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View Full Version : can you id this flintlock?


infoseek
November 3, 2010, 03:52 PM
hello everyone,

i need help in identifying this flintlock. it appears to be very old. it has in-laid bone with aluminum-like metal accents. the metal has a floral pattern. too fancy to be american. what do you think?

david

Doc Hoy
November 3, 2010, 04:58 PM
Welcome to the dance.

When I was in the Navy, I remember seeing pistols of similar character in little shops mostly in Italy but possibly also in Majorca, Spain. They were of about the same appearance as your pistol. They were manufactured recently to look collectable. Price tag was always very low. I was given to understand that the pistols were made in places like Pakistan. That could be entirely wrong.

But the specimen you show appears to be different enough from the ones that I examined (20 years ago) that yours may be of entirely different origin and much much older vintage.

Jo6pak
November 3, 2010, 05:06 PM
While I am certainly no expert, and therefore probably not much help, I think that Doc is on the right track with the Mideastern style. The shape of the barrel and scrollwork seem to be reminiscent of guns from the Indian subcontinent area. I remember seeing pics of rifles from that area with similar design features.

oldwheat
November 4, 2010, 08:33 AM
I would say that Doc Hoy is pretty much spot on. Perhaps not of Pakastani provenance but I would guess it is of fairly recent Middle Eastern manufacture for the tourist market.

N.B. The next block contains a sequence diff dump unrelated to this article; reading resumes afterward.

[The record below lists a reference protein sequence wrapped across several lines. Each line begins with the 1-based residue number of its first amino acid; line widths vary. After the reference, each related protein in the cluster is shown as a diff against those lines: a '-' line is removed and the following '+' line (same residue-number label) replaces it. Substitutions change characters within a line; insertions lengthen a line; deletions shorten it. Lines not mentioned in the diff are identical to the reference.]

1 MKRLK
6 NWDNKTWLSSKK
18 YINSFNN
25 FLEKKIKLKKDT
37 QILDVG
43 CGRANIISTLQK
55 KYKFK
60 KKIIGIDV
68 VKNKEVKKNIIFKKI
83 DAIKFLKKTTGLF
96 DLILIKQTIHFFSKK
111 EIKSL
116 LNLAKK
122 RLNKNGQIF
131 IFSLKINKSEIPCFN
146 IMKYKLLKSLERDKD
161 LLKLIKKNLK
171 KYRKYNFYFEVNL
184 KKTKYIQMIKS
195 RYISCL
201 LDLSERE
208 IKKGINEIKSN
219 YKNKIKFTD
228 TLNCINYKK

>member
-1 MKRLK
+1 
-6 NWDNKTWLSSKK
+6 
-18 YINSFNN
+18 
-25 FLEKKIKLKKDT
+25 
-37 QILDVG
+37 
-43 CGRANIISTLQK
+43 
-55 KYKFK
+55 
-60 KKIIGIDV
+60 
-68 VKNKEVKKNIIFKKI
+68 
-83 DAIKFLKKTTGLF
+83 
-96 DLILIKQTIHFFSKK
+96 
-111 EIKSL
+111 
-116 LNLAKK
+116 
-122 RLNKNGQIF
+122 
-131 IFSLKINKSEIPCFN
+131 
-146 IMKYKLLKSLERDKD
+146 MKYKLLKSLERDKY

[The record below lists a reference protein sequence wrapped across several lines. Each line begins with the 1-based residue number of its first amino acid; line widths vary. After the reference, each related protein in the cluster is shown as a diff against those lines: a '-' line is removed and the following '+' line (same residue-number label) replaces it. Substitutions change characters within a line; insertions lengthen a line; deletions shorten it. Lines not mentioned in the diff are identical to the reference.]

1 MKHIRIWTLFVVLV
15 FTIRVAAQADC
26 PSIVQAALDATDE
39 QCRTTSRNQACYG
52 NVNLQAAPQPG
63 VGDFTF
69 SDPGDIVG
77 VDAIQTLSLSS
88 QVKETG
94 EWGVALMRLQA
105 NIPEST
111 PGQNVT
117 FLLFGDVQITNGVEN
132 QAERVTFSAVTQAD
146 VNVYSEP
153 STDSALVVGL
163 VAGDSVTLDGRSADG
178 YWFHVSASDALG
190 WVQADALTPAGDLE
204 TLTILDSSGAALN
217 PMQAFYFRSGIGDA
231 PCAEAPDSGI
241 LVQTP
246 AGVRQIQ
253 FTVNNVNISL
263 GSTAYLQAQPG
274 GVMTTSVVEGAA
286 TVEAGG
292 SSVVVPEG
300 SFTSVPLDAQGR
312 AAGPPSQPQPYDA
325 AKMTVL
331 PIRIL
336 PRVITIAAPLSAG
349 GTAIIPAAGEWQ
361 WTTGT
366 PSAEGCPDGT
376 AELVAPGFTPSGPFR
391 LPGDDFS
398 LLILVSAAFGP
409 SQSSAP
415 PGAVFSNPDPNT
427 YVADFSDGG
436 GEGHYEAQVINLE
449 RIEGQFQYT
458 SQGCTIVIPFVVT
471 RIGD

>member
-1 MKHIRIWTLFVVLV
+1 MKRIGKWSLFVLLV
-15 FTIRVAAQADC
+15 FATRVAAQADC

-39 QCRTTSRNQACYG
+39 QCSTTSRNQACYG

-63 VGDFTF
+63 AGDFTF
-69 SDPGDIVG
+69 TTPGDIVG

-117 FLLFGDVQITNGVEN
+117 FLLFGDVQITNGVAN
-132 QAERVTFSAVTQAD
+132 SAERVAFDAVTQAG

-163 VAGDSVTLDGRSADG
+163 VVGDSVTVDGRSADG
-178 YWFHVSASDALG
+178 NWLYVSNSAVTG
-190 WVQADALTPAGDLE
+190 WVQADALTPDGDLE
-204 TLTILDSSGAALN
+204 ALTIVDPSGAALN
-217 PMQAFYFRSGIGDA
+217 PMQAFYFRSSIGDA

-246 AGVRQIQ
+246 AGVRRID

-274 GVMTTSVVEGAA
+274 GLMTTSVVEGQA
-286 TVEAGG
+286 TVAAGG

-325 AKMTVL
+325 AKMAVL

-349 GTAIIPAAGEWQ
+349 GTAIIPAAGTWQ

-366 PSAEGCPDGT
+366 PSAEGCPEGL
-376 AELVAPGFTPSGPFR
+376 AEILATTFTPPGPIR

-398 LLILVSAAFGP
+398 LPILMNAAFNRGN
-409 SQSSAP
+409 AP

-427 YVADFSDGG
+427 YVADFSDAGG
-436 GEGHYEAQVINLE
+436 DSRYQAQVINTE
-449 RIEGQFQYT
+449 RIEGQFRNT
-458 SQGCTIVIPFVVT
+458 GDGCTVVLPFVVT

4V50 Gary
November 4, 2010, 11:23 AM
I'm thinking Northern Africa. Look at the artistic design with its inlay. That's more customary of the Arabs than of Europeans. However, the Arabs can make better locks and it may be sub-Saharan. The Arabs can make better frizzen springs.

Doc Hoy
November 4, 2010, 12:30 PM
I have not had the opportunity to examine the pistol close up and even if I did, I am not an expert at dating pistols.

This pistol may actually have a very rich heritage and the photos just don't do it justice, even though they are quire good. It is certainly an interesting piece.

The ones that I saw were being sold (by the shop keeper(s) I can remember) with no intention of trying to make anyone believe they were old or valuable. I would not have felt comfortable trying to fire anything I saw in those shops. And my experience is twenty years old.

I have a pistol that my father brought back from WWII in the Asian Theater. (India and China) It is a dead ringer for a small frame Smith and Wesson. Five shot, .41 caliber. The markings and the internal finishing of the parts give it away as a fake. After seventy years, the bluing is very very good, but the pistol itself is falling apart. I think it was never shootable. He traded a carton of cigarettes for it. He said he thought it was made by a one armed Hindu with a machete.

arcticap
November 4, 2010, 01:22 PM
Even the ones made for tourists in places like Afghanistan are still hand made copies which are often patterned after original designs.
Thanks for sharing such an interesting piece.

Rifleman1776
November 4, 2010, 02:39 PM
I'm with the others, mideastern made for tourist market. It is very crudely made certainly not a presentation item for some sultan. Conversation piece at best.